While I’m in the editing phase on my journey to publication, I’ve become keenly aware of my writing quirks. When I’m in the throes of writing, revising, and rewriting, I’m not paying attention to minor details like grammar, punctuation, vocabulary, and things like that. But when I entered the editing phase, well, that opened my eyes.
My Writing Quirks:
- Exclamation points––OMG! (see what I just did there?) I use an EXCESSIVE amount of exclamation points. I mean, really, an obnoxious amount. I’m not sure why my characters are always shouting.
- Parenthesis––Let’s be clear. Without being aware of what I was doing, I’ve already exemplified this quirky habit in number one. No need to explain any further.
- Started to––I use this phrase too often, as in, “She started to drive.” How does one start to drive? Or “He started to walk.” How does one start to walk? It should be drove. It should be walked. I started to use this too much.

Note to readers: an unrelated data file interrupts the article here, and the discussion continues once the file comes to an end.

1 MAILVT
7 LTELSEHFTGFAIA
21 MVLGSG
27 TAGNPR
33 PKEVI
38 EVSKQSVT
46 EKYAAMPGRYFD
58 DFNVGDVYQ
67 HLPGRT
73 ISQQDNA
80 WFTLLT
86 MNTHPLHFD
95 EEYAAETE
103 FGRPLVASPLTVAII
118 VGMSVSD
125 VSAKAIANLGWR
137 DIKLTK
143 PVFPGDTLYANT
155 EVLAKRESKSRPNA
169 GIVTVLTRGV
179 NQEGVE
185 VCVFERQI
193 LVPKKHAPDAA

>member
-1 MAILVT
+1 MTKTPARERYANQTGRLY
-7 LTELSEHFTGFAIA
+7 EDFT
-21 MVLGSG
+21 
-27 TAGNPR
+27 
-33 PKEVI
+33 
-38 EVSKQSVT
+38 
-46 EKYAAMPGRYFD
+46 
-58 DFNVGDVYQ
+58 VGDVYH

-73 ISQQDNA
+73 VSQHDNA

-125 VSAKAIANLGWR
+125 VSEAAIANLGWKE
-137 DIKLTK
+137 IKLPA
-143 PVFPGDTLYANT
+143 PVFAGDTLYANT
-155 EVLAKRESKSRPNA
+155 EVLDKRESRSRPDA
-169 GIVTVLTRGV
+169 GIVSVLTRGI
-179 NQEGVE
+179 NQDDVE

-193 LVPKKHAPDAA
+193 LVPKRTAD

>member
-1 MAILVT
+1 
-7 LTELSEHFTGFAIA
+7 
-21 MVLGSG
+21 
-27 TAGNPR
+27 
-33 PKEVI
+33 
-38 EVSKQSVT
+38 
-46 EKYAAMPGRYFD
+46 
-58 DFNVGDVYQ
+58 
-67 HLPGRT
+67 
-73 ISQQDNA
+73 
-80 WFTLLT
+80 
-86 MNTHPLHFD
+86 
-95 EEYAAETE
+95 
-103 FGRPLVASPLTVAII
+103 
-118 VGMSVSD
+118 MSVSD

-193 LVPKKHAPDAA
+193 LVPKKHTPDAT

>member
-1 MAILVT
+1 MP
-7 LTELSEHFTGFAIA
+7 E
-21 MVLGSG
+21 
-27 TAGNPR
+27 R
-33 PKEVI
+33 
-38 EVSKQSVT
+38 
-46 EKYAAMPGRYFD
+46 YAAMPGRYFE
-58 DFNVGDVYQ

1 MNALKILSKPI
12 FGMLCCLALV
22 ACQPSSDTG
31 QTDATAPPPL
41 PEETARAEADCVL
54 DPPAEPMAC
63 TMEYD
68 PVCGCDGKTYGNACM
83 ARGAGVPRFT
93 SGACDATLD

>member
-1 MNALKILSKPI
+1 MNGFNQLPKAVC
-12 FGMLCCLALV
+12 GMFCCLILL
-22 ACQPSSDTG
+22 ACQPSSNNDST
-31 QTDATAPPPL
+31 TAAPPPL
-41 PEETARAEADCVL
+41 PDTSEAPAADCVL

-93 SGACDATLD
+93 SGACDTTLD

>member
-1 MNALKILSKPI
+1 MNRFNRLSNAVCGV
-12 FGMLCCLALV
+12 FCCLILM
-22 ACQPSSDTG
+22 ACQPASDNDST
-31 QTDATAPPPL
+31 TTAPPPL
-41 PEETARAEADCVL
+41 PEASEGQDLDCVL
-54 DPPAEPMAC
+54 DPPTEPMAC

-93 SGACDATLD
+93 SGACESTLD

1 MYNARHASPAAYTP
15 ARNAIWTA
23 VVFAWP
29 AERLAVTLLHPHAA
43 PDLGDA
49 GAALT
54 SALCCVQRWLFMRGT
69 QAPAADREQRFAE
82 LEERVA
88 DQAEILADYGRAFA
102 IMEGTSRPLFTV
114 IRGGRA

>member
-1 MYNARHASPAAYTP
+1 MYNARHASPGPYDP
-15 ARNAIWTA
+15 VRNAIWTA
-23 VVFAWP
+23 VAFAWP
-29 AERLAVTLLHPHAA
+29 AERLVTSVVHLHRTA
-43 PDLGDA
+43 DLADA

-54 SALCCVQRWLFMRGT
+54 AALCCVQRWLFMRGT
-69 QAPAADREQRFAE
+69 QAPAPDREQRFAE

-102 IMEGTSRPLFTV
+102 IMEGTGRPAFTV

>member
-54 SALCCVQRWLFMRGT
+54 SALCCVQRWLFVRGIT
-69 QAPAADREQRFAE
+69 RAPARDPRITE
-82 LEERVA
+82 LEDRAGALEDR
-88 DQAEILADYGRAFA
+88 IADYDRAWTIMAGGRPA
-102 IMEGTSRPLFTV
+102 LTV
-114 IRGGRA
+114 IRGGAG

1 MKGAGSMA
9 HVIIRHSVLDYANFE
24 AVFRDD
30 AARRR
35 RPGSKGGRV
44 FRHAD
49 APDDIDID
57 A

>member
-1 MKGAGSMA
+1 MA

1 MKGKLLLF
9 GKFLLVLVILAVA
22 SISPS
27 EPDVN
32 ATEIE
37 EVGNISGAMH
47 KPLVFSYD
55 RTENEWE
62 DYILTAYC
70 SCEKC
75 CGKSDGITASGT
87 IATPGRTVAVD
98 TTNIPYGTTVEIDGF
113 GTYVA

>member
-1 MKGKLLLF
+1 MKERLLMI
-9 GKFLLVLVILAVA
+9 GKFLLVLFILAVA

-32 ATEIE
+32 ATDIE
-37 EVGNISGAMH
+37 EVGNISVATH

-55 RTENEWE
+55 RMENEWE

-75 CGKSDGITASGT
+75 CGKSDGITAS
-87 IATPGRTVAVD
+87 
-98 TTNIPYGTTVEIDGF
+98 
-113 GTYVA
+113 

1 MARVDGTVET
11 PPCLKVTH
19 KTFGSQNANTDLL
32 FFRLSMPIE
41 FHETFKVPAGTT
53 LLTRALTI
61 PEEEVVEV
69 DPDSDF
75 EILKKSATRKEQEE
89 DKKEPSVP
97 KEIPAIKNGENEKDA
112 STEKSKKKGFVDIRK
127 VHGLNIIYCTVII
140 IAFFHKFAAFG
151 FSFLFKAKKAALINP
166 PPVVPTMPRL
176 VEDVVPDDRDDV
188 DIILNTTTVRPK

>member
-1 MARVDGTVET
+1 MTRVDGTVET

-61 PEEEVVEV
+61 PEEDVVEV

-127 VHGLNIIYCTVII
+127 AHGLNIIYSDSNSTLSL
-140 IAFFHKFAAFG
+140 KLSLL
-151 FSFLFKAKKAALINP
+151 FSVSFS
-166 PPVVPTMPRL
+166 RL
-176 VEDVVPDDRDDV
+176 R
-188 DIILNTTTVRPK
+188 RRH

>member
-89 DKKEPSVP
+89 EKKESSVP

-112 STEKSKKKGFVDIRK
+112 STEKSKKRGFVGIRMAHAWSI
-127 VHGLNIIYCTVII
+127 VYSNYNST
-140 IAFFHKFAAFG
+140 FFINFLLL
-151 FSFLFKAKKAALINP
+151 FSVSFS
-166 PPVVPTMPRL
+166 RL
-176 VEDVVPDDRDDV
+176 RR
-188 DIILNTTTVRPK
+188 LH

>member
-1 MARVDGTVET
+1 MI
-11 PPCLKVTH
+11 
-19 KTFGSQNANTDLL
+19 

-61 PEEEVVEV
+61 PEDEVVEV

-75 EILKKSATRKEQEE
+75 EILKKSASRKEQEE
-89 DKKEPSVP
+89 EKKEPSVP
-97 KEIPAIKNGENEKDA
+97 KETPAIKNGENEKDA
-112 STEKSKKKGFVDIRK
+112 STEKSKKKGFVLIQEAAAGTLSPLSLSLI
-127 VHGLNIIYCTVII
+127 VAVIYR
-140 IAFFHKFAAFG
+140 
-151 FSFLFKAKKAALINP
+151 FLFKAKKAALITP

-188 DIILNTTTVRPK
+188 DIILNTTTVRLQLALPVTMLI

- Verb tense––This is like number three, but instead of writing, “started to,” I write, “I was talking,” “I was driving,” “He was moving,” when it should be “I spoke,” “I drove,” “He moved.” I was overusing them.
- Filler words––I cut over 1,000 words from one of my manuscripts by removing the words just, so, that, and really. A thousand words. That’s a lot!
- Dialogue filler words––I cut another 500 words removing words/phrases in dialogue. I overuse you know, I mean, right, well, and okay. Yes, that’s how we speak in person, but those words should be used sparingly when writing. Well, I mean, you really know what I’m talking about, right?
I’m sure I’m missing more, but these are the top six that stood out while editing my manuscript, and yes, I purposely used them throughout this post. You’re welcome!
What writing quirks do you have? I bet if you go back and read your writing, you’ll be surprised at how many you have because, let’s be clear, we all have them.